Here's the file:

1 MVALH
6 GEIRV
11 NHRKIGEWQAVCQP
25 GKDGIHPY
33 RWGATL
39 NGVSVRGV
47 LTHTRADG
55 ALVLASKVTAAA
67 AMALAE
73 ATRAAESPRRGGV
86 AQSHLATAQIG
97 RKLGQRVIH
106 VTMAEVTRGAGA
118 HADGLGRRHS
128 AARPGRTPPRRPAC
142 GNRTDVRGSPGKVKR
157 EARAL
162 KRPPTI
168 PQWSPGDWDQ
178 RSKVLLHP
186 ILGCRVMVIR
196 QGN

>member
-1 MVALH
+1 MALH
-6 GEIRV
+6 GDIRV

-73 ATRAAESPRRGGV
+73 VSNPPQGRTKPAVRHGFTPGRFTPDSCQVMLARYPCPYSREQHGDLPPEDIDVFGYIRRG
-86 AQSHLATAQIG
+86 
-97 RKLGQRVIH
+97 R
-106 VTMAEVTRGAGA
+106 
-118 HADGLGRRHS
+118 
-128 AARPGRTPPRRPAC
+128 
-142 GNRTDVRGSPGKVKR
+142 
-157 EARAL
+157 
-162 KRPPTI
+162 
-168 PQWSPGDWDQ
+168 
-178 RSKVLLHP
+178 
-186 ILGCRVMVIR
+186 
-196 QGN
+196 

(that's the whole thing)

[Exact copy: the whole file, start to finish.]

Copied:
1 MVALH
6 GEIRV
11 NHRKIGEWQAVCQP
25 GKDGIHPY
33 RWGATL
39 NGVSVRGV
47 LTHTRADG
55 ALVLASKVTAAA
67 AMALAE
73 ATRAAESPRRGGV
86 AQSHLATAQIG
97 RKLGQRVIH
106 VTMAEVTRGAGA
118 HADGLGRRHS
128 AARPGRTPPRRPAC
142 GNRTDVRGSPGKVKR
157 EARAL
162 KRPPTI
168 PQWSPGDWDQ
178 RSKVLLHP
186 ILGCRVMVIR
196 QGN

>member
-1 MVALH
+1 MALH
-6 GEIRV
+6 GDIRV

-73 ATRAAESPRRGGV
+73 VSNPPQGRTKPAVRHGFTPGRFTPDSCQVMLARYPCPYSREQHGDLPPEDIDVFGYIRRG
-86 AQSHLATAQIG
+86 
-97 RKLGQRVIH
+97 R
-106 VTMAEVTRGAGA
+106 
-118 HADGLGRRHS
+118 
-128 AARPGRTPPRRPAC
+128 
-142 GNRTDVRGSPGKVKR
+142 
-157 EARAL
+157 
-162 KRPPTI
+162 
-168 PQWSPGDWDQ
+168 
-178 RSKVLLHP
+178 
-186 ILGCRVMVIR
+186 
-196 QGN
+196 